Did you know that one in six Americans get sick from foodborne illnesses each year? This accounts for approximately 128,000 hospitalizations with 3,000 of those resulting in death.

Thing is, many of these illnesses can be prevented by practicing good food hygiene. Let’s look at the four easy steps we can take keep our food (and family) safe.

Step 1 — Clean

Wash your hands for 20 seconds with soap and warm running water. Make sure to scrub the backs of your hands, between your fingers, and under your nails. This should be done before preparing food and after touching raw meat, poultry or eggs.

Rinse produce. Rub tender foods, like berries, under cool running water. Firmer foods, like potatoes, can be scrubbed with a clean vegetable brush under running water.

Do not wash meat, poultry or eggs. Cooking them will kill bacteria.

Wash utensils and surfaces with hot, soapy water after each use. You might also want to clean surfaces and cutting boards with a bleach solution.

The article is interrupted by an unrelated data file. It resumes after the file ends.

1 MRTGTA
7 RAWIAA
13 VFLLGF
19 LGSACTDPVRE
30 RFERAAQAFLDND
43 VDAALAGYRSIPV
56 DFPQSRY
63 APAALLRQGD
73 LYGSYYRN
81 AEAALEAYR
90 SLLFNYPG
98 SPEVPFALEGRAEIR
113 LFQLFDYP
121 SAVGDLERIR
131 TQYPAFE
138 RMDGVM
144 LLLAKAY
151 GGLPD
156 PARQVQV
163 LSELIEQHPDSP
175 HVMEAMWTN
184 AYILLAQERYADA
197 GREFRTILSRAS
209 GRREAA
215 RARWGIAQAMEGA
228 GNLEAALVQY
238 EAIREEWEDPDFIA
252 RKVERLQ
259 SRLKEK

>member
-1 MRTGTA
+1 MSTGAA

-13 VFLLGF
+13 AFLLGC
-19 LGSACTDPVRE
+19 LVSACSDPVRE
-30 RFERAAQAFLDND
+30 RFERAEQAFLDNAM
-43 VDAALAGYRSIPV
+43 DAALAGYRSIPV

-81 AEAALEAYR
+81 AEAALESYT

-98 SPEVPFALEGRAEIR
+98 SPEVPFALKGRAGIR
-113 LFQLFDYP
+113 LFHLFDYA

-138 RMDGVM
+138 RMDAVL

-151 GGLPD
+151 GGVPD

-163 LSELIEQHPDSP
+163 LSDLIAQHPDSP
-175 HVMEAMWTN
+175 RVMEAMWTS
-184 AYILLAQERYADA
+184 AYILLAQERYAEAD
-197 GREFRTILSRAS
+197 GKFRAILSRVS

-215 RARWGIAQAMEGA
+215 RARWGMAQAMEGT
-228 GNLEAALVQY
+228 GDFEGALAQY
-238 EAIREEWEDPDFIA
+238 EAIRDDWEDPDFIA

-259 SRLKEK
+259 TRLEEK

Step 2 — Separate

Keep cross-contamination at bay by putting raw meat, seafood and poultry on the bottom shelf of the refrigerator, away from fresh produce and ready-to-eat foods. Also keep these foods separate from all other foods while you’re shopping at the grocery store.

Use separate cutting boards, plates and utensils for raw produce and raw meat, poultry, seafood and eggs.

Do not put cooked food on an unwashed plate that held these foods.

Wipe up refrigerator spills right away and clean the inside often.

Do not reuse marinades used on raw foods.

Step 3 — Cook

Foods are properly cooked when they are heated for a long enough time and at a high enough temperature to kill the harmful bacteria and viruses that cause foodborne illness. The best way to do this is to use a food thermometer.

Internal temperatures for beef, pork and lamb should be at least 145 degrees F; ground beef, pork, lamb and egg dishes at least 160 degrees F; poultry, casseroles and leftovers at least 165 degrees F.

Step 4 — Chill

Illness-causing bacteria can grow in many foods within two hours unless you refrigerate them. During the summer heat, cut that time down to one hour.

Now let’s put what we’ve learned into action by making a delicious recipe from foodhero.org.

Kathy Bates is a Family & Community Health Education Program Assistant for OSU Extension Service of Douglas County. Kathy can be reached by e-mail at kathy.bates@oregonstate.edu or phone at 541-672-4461.

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